Preventative screening at the vet hospital is an extremely important part of your pet’s veterinary and health care. There are many diseases that are not easily detected through physical examinations only. By running preventative tests once a year on your patients, you can diagnose common diseases, such as diabetes, parasitism and kidney disease, and introduce a management plan before the disease becomes advanced. Since every animal is unique, annual screening also determines what is normal for each patient. Tracking these results over the years can help diagnose problems earlier in order to respond quickly to stop serious, life threatening diseases. Ultimately, early detection leads to better outcomes, stronger quality of life and reduced treatment costs. The type of preventative care depends on the stage of life and age your pet is at. Your pet’s body and organs change as they get older and become more susceptible to certain diseases at different ages.
The Young Years: 0-2 years old
The beginning years of your pet’s life are important to emphasize the importance of preventative healthcare. During these years it is important to collect blood, urine and fecal samples to determine health status. Fecal exams should be collected 2-4 times during the first year of life to test for parasites and fecal borne diseases. Felines should be tested for feline immunodeficiency virus and feline leukemia virus using the FIV/FeLV SNAP test regardless of lifestyle as an indoor or outdoor cat. Canines should be tested for vector-borne diseases, including heartworm and lyme disease, after the first year, especially if the dog lives in an at risk area.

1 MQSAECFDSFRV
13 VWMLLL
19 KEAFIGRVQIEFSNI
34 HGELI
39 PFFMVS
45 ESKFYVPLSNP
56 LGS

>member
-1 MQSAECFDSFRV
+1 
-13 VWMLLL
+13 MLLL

Mid Age: 3-7 years old
These years are important in establishing baseline results to determine what is normal for your pet. Blood, urine and fecal tests should be done annually to specify what is normal for your pet and to detect any problems that could lead to disease. Felines that are sick or live in at risk areas should be tested for feline immunodeficiency virus and feline leukemia virus by the FIV/FeLV SNAP test. Canines in at risk areas should be tested for vector-borne diseases, including heartworm and lyme disease. Vet Hospital
The Senior Years: 8 years and older
As your pet gets older, they become more susceptible to diseases as their organs age and the immune system becomes weaker. During their older years, it is extremely important to detect disease early on. Diseases such as chronic kidney disease, thyroid diseases, such as hypothyroidism and hyperthyroidism, and diabetes become more common in older pets. To determine if your pet is starting to develop these diseases it is recommended to run blood, urine and fecal samples in certain panels that test for these diseases. Felines should be tested again for feline immunodeficiency and feline leukemia virus if they are in at risk areas or showing signs of sickness and have previously been tested. Canines should be tested again for vector-borne diseases if living in an at risk area.
For a baseline screening your pet should have at the Vet Hospital, a complete blood count, biochemistry and electrolyte level tests, urinalysis, tick borne and heartworm tests, feline retrovirus, fecal tests, and thyroid tests done regularly. Prevention will always be your pet’s best friend for their health. Annual checkups can overlook diseases that are not easily detected through a physical examination. A screening of your pet’s health can diagnose diseases earlier. Baseline screening is also important to determine what results are normal for your pet. Trending annual and regular results can lead to earlier diagnosis, improved outcome and lower treatment costs in the future.
To learn more about the preventive care options discussed in this article please visit www.idexx.ca/preventivecare